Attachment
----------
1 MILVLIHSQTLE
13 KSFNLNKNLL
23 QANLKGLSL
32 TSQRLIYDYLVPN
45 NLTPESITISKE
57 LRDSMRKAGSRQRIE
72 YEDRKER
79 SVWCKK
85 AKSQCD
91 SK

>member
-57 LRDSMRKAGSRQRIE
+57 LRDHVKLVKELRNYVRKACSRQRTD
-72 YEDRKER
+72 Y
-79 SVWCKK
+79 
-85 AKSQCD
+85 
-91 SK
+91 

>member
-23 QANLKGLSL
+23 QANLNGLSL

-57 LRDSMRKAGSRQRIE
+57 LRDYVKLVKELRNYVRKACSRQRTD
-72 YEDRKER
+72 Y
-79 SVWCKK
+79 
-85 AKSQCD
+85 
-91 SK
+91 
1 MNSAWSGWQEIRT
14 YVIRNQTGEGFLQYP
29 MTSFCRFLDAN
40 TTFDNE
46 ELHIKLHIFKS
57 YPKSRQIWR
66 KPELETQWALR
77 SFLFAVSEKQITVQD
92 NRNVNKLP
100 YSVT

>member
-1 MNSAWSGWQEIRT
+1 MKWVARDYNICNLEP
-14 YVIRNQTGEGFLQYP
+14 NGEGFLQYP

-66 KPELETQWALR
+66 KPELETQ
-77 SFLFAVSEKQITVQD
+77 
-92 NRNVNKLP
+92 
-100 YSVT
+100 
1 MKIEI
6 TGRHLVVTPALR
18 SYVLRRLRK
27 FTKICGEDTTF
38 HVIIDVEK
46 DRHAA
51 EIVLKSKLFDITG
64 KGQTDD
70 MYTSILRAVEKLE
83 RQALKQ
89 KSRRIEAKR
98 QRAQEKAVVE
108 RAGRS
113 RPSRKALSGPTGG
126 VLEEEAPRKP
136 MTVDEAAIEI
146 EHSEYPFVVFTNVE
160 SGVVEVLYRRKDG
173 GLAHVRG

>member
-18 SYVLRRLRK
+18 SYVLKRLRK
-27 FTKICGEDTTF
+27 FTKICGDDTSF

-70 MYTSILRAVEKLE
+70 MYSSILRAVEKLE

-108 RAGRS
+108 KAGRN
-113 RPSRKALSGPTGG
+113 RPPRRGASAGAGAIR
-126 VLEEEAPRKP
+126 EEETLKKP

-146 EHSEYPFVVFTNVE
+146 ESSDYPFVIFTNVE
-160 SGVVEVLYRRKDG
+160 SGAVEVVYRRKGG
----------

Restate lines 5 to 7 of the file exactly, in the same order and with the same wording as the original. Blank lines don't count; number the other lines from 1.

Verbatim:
45 NLTPESITISKE
57 LRDSMRKAGSRQRIE
72 YEDRKER